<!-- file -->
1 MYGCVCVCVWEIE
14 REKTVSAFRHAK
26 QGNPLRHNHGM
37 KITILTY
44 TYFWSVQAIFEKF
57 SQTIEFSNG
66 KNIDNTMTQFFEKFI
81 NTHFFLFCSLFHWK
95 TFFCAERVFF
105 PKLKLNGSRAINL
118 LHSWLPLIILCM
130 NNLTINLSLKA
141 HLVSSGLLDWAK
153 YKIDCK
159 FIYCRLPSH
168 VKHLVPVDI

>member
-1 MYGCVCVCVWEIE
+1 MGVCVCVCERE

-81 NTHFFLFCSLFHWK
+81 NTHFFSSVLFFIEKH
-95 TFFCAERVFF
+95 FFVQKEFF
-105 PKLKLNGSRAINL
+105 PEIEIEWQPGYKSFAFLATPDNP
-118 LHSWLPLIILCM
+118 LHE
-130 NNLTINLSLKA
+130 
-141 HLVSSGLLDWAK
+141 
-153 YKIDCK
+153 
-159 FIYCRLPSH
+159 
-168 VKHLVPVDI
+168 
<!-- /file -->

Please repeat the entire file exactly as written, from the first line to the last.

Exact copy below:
1 MYGCVCVCVWEIE
14 REKTVSAFRHAK
26 QGNPLRHNHGM
37 KITILTY
44 TYFWSVQAIFEKF
57 SQTIEFSNG
66 KNIDNTMTQFFEKFI
81 NTHFFLFCSLFHWK
95 TFFCAERVFF
105 PKLKLNGSRAINL
118 LHSWLPLIILCM
130 NNLTINLSLKA
141 HLVSSGLLDWAK
153 YKIDCK
159 FIYCRLPSH
168 VKHLVPVDI

>member
-1 MYGCVCVCVWEIE
+1 MGVCVCVCERE

-81 NTHFFLFCSLFHWK
+81 NTHFFSSVLFFIEKH
-95 TFFCAERVFF
+95 FFVQKEFF
-105 PKLKLNGSRAINL
+105 PEIEIEWQPGYKSFAFLATPDNP
-118 LHSWLPLIILCM
+118 LHE
-130 NNLTINLSLKA
+130 
-141 HLVSSGLLDWAK
+141 
-153 YKIDCK
+153 
-159 FIYCRLPSH
+159 
-168 VKHLVPVDI
+168 